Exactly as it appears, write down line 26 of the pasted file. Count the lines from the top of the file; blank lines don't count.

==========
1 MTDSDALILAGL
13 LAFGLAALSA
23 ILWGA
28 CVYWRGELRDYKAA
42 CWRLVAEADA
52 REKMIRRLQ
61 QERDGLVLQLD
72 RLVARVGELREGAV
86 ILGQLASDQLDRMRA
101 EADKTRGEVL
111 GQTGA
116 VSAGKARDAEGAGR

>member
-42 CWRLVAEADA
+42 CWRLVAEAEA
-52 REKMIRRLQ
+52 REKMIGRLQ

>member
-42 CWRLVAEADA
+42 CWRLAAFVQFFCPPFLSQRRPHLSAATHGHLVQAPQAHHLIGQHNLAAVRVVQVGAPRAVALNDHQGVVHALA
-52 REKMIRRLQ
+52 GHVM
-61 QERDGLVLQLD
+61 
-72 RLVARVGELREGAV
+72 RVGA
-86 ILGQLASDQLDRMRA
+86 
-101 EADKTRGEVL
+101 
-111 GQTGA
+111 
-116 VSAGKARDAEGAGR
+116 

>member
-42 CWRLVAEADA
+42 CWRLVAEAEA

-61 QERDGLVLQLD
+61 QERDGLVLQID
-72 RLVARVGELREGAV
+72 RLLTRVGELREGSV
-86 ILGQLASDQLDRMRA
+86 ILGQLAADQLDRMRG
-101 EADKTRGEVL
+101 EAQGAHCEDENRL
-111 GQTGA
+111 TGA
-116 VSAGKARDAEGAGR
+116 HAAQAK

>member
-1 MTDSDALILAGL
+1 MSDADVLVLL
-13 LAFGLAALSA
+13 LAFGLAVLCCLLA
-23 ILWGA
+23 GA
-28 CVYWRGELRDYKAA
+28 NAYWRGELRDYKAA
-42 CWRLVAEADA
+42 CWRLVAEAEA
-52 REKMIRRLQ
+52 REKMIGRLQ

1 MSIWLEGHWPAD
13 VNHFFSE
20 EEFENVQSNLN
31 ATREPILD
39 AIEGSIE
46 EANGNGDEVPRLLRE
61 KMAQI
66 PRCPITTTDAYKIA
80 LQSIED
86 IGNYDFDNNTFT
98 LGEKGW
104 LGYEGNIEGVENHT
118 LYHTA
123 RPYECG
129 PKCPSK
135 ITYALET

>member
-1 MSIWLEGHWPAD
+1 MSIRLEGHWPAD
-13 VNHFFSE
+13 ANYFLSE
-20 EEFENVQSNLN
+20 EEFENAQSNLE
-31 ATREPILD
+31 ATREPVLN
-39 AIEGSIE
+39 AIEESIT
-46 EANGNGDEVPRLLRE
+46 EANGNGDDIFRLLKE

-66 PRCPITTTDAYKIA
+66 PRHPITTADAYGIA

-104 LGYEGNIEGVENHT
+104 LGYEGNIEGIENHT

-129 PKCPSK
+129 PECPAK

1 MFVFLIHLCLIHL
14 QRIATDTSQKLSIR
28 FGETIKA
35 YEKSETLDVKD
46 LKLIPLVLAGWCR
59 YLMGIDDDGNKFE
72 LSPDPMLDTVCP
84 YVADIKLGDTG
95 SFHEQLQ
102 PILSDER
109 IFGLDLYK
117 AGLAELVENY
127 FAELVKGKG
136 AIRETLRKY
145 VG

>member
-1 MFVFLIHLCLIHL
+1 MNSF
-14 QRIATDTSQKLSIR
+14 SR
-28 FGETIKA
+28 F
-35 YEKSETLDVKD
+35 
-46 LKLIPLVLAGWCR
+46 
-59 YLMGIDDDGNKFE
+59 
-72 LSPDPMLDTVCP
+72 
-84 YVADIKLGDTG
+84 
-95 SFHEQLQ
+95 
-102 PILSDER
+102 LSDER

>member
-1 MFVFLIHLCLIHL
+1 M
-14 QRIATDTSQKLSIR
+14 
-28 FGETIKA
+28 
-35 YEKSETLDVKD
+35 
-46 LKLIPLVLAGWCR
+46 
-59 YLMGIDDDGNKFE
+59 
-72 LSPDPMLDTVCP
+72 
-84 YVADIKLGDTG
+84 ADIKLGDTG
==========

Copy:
+72 RVGA